Last day: Sugiton and parting thoughts

(Photo: Yves)

(Photo: Yves)

After the very cold and windy experience on La Grande Candelle, I had one requirement for our last morning of climbing: sun. We had a train to catch back to Paris at 1456 hr, so there was a little bit of anxiety when we found the 30 minute approach expressed in the guidebook was really more like an hour, able-bodied or not. The climbing, views, and setting were one of the most enjoyable/spectacular of my entire trip: a fitting end.

Where we were the previous day, from a different perspective

Where we were the previous day, from a different perspective

Sugiton is a very small calanques, with incredible views of La Grande Candelle. Even more so than yesterday’s climb, the views on the approach, route, and especially the top, filled my heart in ways so beautiful and soaring, that it hurts.

Morning calm

Morning calm

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I cracked up when I learned from Yves what the A.N.P.E., in Secteur A.N.P.E. (where we climbed) was: it was the Agence Nationale pour l’Emploi, or basically unemployment agency.

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How can one ask for a better belay spot (Photo: Yves)

It is pretty incredible to be able to go from a proper sit-down breakfast, doing a route of this quality and in this setting in the morning, boarding the TGV train from Marseilles to Paris (in not too grubby condition!) in the afternoon, be on the Paris subway, and back at the steps of the Eiffel Tower by dinner time.

It is often hard to convey to strangers, and maybe even people closer to me, how much I felt (and sometimes still feel) I lost in my accident including climbing/skiing/mountaineering in remote places, a “simpler” life devoid of day-to-day logistics around my medical issues and more extensive planning around this, being able to pack up in an instant and travel distances to meet someone and embark on an adventure. In spite of various setbacks, I think this winter, this trip has allowed me to reclaim a little, maybe even a lot, of that part of me.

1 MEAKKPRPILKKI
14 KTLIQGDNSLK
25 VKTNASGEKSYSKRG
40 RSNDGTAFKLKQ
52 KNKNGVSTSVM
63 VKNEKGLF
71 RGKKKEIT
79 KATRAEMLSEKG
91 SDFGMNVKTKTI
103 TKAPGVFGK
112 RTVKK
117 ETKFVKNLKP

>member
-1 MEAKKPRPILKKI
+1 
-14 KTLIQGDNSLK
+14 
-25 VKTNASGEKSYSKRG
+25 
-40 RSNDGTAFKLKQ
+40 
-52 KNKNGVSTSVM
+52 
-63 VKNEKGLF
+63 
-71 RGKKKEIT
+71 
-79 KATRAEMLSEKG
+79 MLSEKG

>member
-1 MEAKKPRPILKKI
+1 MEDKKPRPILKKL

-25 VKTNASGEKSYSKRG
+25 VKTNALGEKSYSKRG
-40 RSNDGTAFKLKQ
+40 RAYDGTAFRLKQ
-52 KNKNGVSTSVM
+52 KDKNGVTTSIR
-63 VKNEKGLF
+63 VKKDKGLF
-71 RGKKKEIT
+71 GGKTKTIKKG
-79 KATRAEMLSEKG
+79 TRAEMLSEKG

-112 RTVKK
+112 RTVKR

After returning from the IFSC World Championships in Paris in early October, I was admitted to the hospital for complications related to my spinal cord injury. Right after that, the following trips ensued:

  • Mid-late October: ~10 days rock climbing in Utah and City of Rocks, Idaho
  • Mid-November: Climbing in Red Rocks, NV and climbing the hardest trad route since my accident (Cloud Tower, 5.12-) and after nearly dying again in May/June from sepsis
  • 1st half of December: Visiting family in Hong Kong
  • 2nd half of December to late January: A solo road-trip across Canada and the United States to (mainly) ski
  • Late January: Warm weather sojourn in Martinique
  • Late January to mid February: 10 days of skiing and ice-climbing in Chamonix
  • Late February to early March: A little over 10 days rock climbing in the south of France in Les Callanques

Perhaps it was the breathless pace of travel and moving on from one trip to the next, which did not allow me to fully grasp how amazing doing all this is, especially given my accident and disability. Yves said a very nice thing early on in our Callanques trip: I made all this happen. I do not think that is entirely true, because Yves did so much to facilitate and arrange our Chamonix and south of France trips. But, I guess it does take an inner strength, passion, maybe even love of life (even if it is balanced with sadness and darkness) to imagine, plan, and execute the things I did.

My travels need to stop for the time-being, while I deal with practical things like work and making a living. For a number of reasons, there is sadness. But maybe, in spite of physical and emotional setbacks, the last 5 months have taught me that more wonderful things can and will await for me to seize.

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(Photo: Yves)

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